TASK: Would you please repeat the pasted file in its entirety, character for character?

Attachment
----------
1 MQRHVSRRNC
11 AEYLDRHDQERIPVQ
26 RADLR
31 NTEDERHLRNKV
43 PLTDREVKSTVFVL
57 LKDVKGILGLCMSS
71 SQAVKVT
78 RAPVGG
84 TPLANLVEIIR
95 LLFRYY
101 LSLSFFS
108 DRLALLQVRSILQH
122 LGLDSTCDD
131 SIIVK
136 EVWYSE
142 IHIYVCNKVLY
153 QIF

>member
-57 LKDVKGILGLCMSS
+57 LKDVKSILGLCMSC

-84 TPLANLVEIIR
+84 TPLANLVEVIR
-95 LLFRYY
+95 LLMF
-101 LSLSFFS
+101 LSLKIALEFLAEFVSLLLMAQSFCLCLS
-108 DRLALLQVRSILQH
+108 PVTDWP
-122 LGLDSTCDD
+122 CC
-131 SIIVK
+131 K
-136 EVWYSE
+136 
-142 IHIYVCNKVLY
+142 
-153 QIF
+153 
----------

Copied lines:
1 MQRHVSRRNC
11 AEYLDRHDQERIPVQ
26 RADLR
31 NTEDERHLRNKV
43 PLTDREVKSTVFVL
57 LKDVKGILGLCMSS
71 SQAVKVT
78 RAPVGG
84 TPLANLVEIIR
95 LLFRYY
101 LSLSFFS
108 DRLALLQVRSILQH
122 LGLDSTCDD
131 SIIVK
136 EVWYSE
142 IHIYVCNKVLY
153 QIF

>member
-57 LKDVKGILGLCMSS
+57 LKDVKSILGLCMSC

-84 TPLANLVEIIR
+84 TPLANLVEVIR
-95 LLFRYY
+95 LLMF
-101 LSLSFFS
+101 LSLKIALEFLAEFVSLLLMAQSFCLCLS
-108 DRLALLQVRSILQH
+108 PVTDWP
-122 LGLDSTCDD
+122 CC
-131 SIIVK
+131 K
-136 EVWYSE
+136 
-142 IHIYVCNKVLY
+142 
-153 QIF
+153 